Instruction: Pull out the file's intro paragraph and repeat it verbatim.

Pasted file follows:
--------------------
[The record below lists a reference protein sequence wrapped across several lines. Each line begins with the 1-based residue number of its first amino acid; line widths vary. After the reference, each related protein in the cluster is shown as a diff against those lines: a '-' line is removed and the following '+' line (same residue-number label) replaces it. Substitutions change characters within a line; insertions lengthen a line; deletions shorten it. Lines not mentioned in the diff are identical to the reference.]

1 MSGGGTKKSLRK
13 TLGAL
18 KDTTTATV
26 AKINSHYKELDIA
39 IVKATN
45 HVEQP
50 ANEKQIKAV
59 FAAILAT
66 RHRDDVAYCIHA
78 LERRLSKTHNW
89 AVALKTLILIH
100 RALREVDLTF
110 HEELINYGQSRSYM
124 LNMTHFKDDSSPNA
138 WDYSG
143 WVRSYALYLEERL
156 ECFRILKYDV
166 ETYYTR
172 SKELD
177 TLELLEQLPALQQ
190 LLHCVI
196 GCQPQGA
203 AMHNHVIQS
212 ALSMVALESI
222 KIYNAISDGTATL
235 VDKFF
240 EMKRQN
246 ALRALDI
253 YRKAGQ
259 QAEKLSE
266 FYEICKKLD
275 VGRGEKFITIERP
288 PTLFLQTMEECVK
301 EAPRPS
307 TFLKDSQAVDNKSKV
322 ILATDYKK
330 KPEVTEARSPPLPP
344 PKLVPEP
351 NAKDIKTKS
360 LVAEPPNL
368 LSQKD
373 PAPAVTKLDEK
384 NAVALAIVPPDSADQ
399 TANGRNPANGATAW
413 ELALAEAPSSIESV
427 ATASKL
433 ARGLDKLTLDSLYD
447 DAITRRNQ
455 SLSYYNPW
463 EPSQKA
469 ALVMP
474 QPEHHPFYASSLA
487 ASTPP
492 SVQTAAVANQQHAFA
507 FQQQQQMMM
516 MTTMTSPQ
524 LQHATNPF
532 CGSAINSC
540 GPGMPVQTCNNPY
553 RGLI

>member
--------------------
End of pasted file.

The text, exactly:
[The record below lists a reference protein sequence wrapped across several lines. Each line begins with the 1-based residue number of its first amino acid; line widths vary. After the reference, each related protein in the cluster is shown as a diff against those lines: a '-' line is removed and the following '+' line (same residue-number label) replaces it. Substitutions change characters within a line; insertions lengthen a line; deletions shorten it. Lines not mentioned in the diff are identical to the reference.]